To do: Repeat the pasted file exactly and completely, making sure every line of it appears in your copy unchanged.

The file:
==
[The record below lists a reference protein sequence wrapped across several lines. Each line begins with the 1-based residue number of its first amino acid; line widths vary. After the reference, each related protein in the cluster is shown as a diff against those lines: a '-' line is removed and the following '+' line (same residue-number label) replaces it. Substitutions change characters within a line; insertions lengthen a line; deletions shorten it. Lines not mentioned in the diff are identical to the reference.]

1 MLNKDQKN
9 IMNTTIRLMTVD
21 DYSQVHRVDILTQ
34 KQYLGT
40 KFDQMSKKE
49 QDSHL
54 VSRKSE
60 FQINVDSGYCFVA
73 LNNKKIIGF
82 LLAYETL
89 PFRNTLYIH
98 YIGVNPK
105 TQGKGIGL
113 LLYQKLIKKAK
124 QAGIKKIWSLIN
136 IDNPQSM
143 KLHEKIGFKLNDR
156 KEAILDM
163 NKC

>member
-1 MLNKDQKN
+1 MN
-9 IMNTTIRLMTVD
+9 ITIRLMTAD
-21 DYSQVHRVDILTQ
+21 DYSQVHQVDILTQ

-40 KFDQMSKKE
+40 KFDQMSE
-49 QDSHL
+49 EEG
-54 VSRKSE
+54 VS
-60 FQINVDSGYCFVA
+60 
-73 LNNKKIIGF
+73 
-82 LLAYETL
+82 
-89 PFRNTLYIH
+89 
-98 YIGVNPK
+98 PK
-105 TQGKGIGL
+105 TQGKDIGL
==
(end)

[The record below lists a reference protein sequence wrapped across several lines. Each line begins with the 1-based residue number of its first amino acid; line widths vary. After the reference, each related protein in the cluster is shown as a diff against those lines: a '-' line is removed and the following '+' line (same residue-number label) replaces it. Substitutions change characters within a line; insertions lengthen a line; deletions shorten it. Lines not mentioned in the diff are identical to the reference.]

1 MLNKDQKN
9 IMNTTIRLMTVD
21 DYSQVHRVDILTQ
34 KQYLGT
40 KFDQMSKKE
49 QDSHL
54 VSRKSE
60 FQINVDSGYCFVA
73 LNNKKIIGF
82 LLAYETL
89 PFRNTLYIH
98 YIGVNPK
105 TQGKGIGL
113 LLYQKLIKKAK
124 QAGIKKIWSLIN
136 IDNPQSM
143 KLHEKIGFKLNDR
156 KEAILDM
163 NKC

>member
-1 MLNKDQKN
+1 MN
-9 IMNTTIRLMTVD
+9 ITIRLMTAD
-21 DYSQVHRVDILTQ
+21 DYSQVHQVDILTQ

-40 KFDQMSKKE
+40 KFDQMSE
-49 QDSHL
+49 EEG
-54 VSRKSE
+54 VS
-60 FQINVDSGYCFVA
+60 
-73 LNNKKIIGF
+73 
-82 LLAYETL
+82 
-89 PFRNTLYIH
+89 
-98 YIGVNPK
+98 PK
-105 TQGKGIGL
+105 TQGKDIGL